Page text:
Senators Brazeau and Harb get 30 days to repay disallowed living expenses

OTTAWA – Senators Patrick Brazeau and Mac Harb have been given 30 days to reimburse taxpayers for their disallowed living expenses — bills that together total more than $280,000.

Conservative Sen. David Tkachuk, chair of the Senate’s internal economy committee, confirmed Thursday that he sent a June 3 letter to Harb demanding that he repay $231,649.

Harb, a Liberal who now sits as an independent, was initially ordered to repay $51,500, covering the two-year period of the audit. But his tab increased almost five times after Senate officials were subsequently asked to review his expenses dating back eight years.

A May 28 letter was sent to Brazeau, a former Conservative who now sits as an independent, ordering repayment of $48,745.

If they don’t repay the money voluntarily, Tkachuk said there are options for forcing the issue. He wouldn’t elaborate but Marjory LeBreton, government leader in the upper house, has said their Senate salaries could be garnisheed.

“We will move forward on that; we’re not just going to leave it,” Conservative Sen. Carolyn Stewart Olsen said following a Thursday meeting of the internal economy committee.

However, both Brazeau and Harb insist they’ve done nothing wrong and have vowed to fight the matter in court. And that could suspend efforts to get the money back, Stewart Olsen acknowledged.

“We’re going to do our very best to recover taxpayers’ money … and it will be a shame if the courts hold up the recovery but, you know, it’s due process.”

It’s unclear whether Brazeau and Harb could ask the Senate to cover their legal costs.

The repayments were demanded after Deloitte audits into the living expenses claimed by three senators. The third, Mike Duffy, repaid just over $90,000 in invalid expense claims in March, without waiting for the audit results.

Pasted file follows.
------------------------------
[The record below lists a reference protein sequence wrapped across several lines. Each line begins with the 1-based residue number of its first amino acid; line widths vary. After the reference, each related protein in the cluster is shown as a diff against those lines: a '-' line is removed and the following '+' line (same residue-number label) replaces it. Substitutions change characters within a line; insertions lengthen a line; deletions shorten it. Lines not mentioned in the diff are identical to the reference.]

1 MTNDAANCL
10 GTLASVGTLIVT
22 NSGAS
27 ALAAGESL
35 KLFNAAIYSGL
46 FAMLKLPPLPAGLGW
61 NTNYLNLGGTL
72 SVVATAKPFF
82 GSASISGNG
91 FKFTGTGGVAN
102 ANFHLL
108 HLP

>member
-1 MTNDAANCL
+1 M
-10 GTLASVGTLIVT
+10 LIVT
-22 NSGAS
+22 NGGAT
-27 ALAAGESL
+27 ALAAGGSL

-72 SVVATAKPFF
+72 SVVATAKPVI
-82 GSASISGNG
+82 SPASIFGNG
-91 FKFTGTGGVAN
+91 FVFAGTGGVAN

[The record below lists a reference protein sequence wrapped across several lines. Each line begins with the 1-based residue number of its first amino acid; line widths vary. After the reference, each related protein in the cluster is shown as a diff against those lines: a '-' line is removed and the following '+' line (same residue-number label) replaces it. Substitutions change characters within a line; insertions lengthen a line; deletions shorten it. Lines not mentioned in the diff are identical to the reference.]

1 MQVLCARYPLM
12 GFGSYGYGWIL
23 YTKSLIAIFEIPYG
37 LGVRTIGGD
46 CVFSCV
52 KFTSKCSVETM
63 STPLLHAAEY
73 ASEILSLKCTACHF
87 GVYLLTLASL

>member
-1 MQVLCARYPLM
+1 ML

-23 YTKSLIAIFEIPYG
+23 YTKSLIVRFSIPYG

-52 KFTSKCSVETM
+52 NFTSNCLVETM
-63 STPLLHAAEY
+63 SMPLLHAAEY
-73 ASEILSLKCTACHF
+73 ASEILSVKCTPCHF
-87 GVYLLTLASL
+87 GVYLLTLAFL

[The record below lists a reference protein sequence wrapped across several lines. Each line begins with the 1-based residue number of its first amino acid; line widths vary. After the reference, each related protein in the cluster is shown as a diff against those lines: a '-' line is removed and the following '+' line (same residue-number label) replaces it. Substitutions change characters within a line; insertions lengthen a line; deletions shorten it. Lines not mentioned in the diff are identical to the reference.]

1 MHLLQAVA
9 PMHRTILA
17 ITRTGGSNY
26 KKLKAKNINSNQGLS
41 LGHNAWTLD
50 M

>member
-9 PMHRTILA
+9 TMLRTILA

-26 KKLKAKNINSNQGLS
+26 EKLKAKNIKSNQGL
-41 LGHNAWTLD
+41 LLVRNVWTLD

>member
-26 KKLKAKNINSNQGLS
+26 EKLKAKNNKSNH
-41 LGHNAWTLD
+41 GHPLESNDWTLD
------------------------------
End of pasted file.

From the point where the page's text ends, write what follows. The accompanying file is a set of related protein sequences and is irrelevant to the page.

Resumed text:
It has since emerged that Duffy was given a $90,000 cheque from Prime Minister Stephen Harper’s chief of staff, Nigel Wright, to enable him to reimburse the Senate. Wright resigned last month shortly after his involvement was revealed and the transaction is now being examined by ethics officers in both houses of Parliament, as well as the RCMP.

The internal economy committee was told Thursday that Duffy paid the Senate with a personal cheque drawn on a bank in Prince Edward Island, the province he was appointed to represent.

Deloitte auditors are continuing an examination of the travel expenses claimed by a fourth senator — Pamela Wallin. Three of them appeared before the internal economy committee Thursday to explain why it’s taking so long.

Deloitte had initially told the Senate’s internal economy committee that there’d be no problem completing the audit before the Senate breaks for the summer at the end of June.

But lead auditor Gary Timm said Thursday that’s no longer possible because they’ve been asked to extend their examination of Wallin’s expenses back another three months, to the date of her appointment in January 2009.

As well, Timm said auditors are awaiting information from an unidentified third party, which won’t be available until the end of this month.

Timm told the committee the audit should be complete by mid-July but translation will take another seven to 10 days.

Eyebrows were first raised after an examination of Wallin’s travel expenses from September 2010 to Nov. 30, 2012, showed she had claimed only $29,423 in what’s deemed regular travel to and from her home province of Saskatchewan, while racking up another $321,000 in other travel elsewhere in Canada and abroad.

Tkachuk said Wallin has been “totally co-operative right from the beginning to now” and has voluntarily repaid $38,000.

“She’s said, ‘You know what, I made a mistake, here’s a cheque,'” he said after the meeting with the auditors.

Stewart Olsen said committee members are “not thrilled that it’s taking so long” to complete the Wallin audit. But they’ve figured out a way to ensure they’ll be able to release it in the middle of the summer, even though the Senate will not be sitting.

Ordinarily, the committee could not release the audit before tabling it in the Senate.